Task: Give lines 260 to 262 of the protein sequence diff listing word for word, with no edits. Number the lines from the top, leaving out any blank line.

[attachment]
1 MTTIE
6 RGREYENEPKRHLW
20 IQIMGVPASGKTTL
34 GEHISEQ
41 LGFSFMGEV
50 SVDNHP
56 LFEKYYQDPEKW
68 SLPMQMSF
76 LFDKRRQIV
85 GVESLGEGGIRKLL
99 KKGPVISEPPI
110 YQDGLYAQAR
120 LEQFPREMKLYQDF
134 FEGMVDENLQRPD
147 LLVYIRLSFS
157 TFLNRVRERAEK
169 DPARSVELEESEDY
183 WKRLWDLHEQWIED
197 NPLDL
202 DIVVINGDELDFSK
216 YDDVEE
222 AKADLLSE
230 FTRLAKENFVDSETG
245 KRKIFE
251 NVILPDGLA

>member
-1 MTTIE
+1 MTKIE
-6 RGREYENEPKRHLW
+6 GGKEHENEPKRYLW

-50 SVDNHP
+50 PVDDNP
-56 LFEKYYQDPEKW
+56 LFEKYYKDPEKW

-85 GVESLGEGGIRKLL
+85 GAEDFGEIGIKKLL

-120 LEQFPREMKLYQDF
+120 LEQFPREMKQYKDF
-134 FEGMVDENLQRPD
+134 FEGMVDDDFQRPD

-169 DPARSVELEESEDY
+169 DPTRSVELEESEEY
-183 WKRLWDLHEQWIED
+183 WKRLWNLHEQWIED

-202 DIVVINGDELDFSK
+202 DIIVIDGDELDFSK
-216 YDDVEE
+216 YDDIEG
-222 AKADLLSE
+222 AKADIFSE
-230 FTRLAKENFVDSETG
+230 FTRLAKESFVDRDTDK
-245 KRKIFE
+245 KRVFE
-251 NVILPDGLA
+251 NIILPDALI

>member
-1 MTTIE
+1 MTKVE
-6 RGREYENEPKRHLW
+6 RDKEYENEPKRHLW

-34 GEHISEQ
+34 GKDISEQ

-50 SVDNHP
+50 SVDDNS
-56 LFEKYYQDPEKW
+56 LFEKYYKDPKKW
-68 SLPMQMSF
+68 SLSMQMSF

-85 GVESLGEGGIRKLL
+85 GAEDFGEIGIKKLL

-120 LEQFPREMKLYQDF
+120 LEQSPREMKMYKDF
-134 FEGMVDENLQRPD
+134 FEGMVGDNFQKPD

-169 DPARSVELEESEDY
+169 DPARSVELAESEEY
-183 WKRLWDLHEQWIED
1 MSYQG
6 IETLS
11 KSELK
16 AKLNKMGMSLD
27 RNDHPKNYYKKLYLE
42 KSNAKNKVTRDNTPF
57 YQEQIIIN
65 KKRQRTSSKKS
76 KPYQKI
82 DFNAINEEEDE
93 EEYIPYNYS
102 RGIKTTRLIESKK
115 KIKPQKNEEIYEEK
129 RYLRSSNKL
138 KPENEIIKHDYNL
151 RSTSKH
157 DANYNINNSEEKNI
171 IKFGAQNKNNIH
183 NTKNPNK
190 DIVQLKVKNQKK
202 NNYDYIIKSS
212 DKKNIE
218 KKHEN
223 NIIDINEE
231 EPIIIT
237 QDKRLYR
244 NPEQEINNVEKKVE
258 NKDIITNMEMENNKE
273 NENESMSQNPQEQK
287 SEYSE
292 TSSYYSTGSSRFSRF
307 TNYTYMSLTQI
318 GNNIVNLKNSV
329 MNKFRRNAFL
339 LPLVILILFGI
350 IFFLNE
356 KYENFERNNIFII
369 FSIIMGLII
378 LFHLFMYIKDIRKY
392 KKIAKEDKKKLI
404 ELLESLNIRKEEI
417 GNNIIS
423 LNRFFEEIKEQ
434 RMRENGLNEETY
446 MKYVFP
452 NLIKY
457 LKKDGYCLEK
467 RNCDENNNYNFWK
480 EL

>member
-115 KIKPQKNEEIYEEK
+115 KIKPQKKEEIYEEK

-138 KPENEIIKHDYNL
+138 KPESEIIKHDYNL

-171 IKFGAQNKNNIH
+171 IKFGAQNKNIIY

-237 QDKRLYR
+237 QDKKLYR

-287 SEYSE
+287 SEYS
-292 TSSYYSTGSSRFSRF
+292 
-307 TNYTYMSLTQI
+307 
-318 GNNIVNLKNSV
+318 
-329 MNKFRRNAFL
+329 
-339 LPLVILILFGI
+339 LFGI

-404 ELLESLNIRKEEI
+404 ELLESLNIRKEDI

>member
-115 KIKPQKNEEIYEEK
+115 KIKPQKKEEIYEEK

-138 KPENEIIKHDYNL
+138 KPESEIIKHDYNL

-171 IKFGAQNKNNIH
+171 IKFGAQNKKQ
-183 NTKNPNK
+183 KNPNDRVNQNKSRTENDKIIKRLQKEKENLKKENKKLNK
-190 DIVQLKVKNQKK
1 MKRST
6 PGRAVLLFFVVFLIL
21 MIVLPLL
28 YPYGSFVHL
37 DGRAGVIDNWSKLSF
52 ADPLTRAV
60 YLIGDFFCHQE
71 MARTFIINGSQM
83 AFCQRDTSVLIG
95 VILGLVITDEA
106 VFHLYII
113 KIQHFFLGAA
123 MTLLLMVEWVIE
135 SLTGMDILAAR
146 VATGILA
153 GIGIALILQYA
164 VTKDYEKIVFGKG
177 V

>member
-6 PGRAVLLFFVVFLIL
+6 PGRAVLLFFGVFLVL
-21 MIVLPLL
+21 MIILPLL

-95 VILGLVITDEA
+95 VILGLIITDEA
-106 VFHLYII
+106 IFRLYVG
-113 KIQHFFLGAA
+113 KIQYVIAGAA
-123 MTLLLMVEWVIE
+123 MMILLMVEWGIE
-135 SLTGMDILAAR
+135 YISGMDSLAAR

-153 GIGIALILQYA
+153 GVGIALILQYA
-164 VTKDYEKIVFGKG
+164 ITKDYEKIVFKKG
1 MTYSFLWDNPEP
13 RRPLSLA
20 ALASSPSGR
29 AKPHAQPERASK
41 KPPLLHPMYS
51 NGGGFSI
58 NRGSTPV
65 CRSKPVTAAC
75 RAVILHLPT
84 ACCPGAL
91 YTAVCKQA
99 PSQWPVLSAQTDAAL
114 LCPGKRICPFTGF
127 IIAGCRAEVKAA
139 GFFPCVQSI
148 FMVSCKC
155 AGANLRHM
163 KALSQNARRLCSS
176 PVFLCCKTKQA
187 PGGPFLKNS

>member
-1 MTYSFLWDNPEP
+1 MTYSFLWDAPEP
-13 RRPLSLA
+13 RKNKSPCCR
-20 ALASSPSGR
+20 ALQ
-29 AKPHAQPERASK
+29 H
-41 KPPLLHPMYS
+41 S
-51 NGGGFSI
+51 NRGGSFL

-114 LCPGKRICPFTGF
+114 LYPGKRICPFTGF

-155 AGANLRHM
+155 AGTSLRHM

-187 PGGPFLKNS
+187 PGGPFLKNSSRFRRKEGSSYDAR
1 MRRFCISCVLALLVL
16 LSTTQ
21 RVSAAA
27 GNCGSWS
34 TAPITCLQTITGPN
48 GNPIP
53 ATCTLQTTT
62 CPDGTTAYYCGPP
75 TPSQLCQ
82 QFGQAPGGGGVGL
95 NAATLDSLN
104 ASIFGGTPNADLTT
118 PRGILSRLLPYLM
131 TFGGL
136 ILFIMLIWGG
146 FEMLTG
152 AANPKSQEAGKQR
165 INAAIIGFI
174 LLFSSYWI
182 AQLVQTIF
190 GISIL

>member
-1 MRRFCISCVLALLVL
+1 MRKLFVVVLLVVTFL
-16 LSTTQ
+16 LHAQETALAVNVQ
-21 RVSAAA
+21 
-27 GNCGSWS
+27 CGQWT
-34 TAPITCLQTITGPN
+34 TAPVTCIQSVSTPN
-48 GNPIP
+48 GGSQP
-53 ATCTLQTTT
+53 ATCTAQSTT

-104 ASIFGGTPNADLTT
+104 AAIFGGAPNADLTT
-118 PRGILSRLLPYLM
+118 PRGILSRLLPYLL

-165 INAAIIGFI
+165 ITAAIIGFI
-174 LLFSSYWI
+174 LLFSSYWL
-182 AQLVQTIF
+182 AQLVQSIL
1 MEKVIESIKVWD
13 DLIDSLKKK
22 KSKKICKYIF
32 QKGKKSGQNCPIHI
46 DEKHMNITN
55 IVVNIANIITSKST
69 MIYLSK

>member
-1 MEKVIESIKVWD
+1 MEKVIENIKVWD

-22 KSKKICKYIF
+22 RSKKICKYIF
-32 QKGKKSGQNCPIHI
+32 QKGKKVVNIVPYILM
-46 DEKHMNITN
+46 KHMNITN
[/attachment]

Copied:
+1 MRKLFVVVLLVVTFL
-16 LSTTQ
+16 LHAQETALAVNVQ